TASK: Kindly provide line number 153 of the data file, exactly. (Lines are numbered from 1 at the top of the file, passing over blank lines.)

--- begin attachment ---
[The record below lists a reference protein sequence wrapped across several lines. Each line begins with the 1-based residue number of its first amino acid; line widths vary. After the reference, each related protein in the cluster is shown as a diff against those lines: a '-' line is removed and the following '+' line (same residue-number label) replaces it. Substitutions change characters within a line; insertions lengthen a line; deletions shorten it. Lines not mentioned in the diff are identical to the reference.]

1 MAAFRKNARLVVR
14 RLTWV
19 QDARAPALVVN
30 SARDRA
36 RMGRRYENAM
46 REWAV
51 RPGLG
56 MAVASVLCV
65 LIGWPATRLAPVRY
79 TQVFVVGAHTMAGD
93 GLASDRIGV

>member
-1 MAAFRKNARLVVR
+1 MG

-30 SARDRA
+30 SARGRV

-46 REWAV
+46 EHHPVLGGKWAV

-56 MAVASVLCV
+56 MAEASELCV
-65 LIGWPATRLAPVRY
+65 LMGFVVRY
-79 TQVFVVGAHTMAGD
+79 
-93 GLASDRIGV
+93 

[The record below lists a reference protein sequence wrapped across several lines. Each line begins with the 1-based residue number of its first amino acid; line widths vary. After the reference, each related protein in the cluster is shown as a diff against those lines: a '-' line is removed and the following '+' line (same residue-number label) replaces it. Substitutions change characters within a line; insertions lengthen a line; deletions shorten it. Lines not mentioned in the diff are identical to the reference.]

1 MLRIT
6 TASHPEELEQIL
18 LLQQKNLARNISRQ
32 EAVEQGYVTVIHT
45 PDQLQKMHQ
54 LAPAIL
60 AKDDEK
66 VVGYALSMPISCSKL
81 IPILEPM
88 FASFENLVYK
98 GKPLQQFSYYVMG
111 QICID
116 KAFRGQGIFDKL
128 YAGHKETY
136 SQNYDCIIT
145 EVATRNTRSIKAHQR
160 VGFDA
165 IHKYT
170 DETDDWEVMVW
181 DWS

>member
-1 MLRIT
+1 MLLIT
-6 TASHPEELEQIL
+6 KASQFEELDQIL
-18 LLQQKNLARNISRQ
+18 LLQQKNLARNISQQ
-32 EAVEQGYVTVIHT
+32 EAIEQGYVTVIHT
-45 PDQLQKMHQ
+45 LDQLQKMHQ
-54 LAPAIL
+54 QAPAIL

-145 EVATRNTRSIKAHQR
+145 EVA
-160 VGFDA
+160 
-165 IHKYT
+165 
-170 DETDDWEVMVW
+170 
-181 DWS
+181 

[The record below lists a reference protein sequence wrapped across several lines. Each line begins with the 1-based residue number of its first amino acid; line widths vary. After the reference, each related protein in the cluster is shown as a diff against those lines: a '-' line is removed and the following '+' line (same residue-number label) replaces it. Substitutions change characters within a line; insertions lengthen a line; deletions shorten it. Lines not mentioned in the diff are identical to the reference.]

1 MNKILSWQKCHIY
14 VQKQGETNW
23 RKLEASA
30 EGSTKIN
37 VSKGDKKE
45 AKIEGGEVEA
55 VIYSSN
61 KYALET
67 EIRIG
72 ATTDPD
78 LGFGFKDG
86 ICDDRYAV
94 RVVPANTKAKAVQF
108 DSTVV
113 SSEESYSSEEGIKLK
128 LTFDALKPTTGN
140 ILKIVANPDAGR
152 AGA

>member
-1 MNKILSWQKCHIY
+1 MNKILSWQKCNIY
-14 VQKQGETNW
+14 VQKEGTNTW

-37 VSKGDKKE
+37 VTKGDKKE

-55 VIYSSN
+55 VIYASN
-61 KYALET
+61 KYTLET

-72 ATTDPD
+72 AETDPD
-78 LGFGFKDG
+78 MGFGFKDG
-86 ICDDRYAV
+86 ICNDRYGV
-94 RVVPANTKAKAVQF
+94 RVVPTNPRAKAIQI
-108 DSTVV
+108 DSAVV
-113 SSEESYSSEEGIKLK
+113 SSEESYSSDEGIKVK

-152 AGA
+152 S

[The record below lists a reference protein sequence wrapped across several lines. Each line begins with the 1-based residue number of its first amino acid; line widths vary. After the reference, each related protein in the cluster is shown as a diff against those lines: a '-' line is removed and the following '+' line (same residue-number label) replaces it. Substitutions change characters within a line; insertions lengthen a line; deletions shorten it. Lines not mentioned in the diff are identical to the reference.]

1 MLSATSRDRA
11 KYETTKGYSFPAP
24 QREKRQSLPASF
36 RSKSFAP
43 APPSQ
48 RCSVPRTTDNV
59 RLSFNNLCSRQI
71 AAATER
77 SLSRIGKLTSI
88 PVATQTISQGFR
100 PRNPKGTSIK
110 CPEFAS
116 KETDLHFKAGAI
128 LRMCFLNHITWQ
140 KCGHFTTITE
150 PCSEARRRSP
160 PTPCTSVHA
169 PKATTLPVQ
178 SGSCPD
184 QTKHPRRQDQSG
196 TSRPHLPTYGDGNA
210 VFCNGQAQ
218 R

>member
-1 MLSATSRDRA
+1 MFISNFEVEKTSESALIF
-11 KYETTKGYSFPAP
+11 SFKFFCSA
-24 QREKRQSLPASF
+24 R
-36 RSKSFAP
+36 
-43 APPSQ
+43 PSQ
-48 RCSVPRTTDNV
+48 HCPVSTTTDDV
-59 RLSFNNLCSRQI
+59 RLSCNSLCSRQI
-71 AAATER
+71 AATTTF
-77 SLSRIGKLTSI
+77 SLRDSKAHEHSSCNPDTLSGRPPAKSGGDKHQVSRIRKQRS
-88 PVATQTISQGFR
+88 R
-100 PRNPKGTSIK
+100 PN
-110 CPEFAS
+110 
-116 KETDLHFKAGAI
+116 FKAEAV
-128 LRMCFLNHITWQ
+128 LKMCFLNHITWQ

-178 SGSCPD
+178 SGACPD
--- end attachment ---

-59 RLSFNNLCSRQI